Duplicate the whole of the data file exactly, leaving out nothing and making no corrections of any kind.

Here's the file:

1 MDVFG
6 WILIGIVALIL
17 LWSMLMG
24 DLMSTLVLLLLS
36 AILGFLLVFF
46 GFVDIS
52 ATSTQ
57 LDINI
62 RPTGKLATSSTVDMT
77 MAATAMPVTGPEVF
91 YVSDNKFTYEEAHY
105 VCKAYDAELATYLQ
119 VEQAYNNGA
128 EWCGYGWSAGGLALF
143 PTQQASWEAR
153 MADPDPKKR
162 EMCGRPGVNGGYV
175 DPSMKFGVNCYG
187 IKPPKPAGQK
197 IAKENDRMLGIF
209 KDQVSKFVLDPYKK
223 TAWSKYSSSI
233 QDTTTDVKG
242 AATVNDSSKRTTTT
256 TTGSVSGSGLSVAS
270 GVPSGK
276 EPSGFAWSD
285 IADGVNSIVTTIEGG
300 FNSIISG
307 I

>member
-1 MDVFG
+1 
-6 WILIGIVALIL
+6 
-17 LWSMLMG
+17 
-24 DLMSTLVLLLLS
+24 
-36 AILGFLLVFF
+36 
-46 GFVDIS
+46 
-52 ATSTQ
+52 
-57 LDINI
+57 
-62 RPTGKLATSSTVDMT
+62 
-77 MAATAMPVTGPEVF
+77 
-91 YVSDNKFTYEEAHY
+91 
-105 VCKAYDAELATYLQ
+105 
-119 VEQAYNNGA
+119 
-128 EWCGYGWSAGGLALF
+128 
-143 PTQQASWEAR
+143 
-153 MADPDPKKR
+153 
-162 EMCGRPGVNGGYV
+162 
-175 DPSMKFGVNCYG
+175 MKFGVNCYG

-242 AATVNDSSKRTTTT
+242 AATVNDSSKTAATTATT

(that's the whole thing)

1 MDVFG
6 WILIGIVALIL
17 LWSMLMG
24 DLMSTLVLLLLS
36 AILGFLLVFF
46 GFVDIS
52 ATSTQ
57 LDINI
62 RPTGKLATSSTVDMT
77 MAATAMPVTGPEVF
91 YVSDNKFTYEEAHY
105 VCKAYDAELATYLQ
119 VEQAYNNGA
128 EWCGYGWSAGGLALF
143 PTQQASWEAR
153 MADPDPKKR
162 EMCGRPGVNGGYV
175 DPSMKFGVNCYG
187 IKPPKPAGQK
197 IAKENDRMLGIF
209 KDQVSKFVLDPYKK
223 TAWSKYSSSI
233 QDTTTDVKG
242 AATVNDSSKRTTTT
256 TTGSVSGSGLSVAS
270 GVPSGK
276 EPSGFAWSD
285 IADGVNSIVTTIEGG
300 FNSIISG
307 I

>member
-1 MDVFG
+1 
-6 WILIGIVALIL
+6 
-17 LWSMLMG
+17 
-24 DLMSTLVLLLLS
+24 
-36 AILGFLLVFF
+36 
-46 GFVDIS
+46 
-52 ATSTQ
+52 
-57 LDINI
+57 
-62 RPTGKLATSSTVDMT
+62 
-77 MAATAMPVTGPEVF
+77 
-91 YVSDNKFTYEEAHY
+91 
-105 VCKAYDAELATYLQ
+105 
-119 VEQAYNNGA
+119 
-128 EWCGYGWSAGGLALF
+128 
-143 PTQQASWEAR
+143 
-153 MADPDPKKR
+153 
-162 EMCGRPGVNGGYV
+162 
-175 DPSMKFGVNCYG
+175 MKFGVNCYG

-242 AATVNDSSKRTTTT
+242 AATVNDSSKTAATTATT